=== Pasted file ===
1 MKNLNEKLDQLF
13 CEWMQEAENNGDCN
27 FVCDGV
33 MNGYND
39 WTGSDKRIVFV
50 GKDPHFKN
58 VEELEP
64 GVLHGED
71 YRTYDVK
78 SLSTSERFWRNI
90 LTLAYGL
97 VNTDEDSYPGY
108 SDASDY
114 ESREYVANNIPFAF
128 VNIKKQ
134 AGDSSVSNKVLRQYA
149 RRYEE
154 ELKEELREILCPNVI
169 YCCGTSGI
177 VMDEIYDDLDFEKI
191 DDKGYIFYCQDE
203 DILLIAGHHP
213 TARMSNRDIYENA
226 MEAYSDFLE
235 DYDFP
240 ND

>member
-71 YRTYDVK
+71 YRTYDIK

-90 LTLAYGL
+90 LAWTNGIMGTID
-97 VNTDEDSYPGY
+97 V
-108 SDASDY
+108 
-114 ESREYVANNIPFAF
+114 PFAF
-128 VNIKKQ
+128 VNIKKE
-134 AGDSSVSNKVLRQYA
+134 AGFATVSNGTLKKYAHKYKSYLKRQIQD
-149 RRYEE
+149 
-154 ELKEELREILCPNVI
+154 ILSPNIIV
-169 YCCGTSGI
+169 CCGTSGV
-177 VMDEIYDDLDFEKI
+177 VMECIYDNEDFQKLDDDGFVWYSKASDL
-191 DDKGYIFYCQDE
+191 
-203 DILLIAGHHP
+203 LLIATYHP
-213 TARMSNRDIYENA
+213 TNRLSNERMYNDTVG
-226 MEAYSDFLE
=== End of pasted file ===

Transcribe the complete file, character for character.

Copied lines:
1 MKNLNEKLDQLF
13 CEWMQEAENNGDCN
27 FVCDGV
33 MNGYND
39 WTGSDKRIVFV
50 GKDPHFKN
58 VEELEP
64 GVLHGED
71 YRTYDVK
78 SLSTSERFWRNI
90 LTLAYGL
97 VNTDEDSYPGY
108 SDASDY
114 ESREYVANNIPFAF
128 VNIKKQ
134 AGDSSVSNKVLRQYA
149 RRYEE
154 ELKEELREILCPNVI
169 YCCGTSGI
177 VMDEIYDDLDFEKI
191 DDKGYIFYCQDE
203 DILLIAGHHP
213 TARMSNRDIYENA
226 MEAYSDFLE
235 DYDFP
240 ND

>member
-71 YRTYDVK
+71 YRTYDIK

-90 LTLAYGL
+90 LAWTNGIMGTID
-97 VNTDEDSYPGY
+97 V
-108 SDASDY
+108 
-114 ESREYVANNIPFAF
+114 PFAF
-128 VNIKKQ
+128 VNIKKE
-134 AGDSSVSNKVLRQYA
+134 AGFATVSNGTLKKYAHKYKSYLKRQIQD
-149 RRYEE
+149 
-154 ELKEELREILCPNVI
+154 ILSPNIIV
-169 YCCGTSGI
+169 CCGTSGV
-177 VMDEIYDDLDFEKI
+177 VMECIYDNEDFQKLDDDGFVWYSKASDL
-191 DDKGYIFYCQDE
+191 
-203 DILLIAGHHP
+203 LLIATYHP
-213 TARMSNRDIYENA
+213 TNRLSNERMYNDTVG
-226 MEAYSDFLE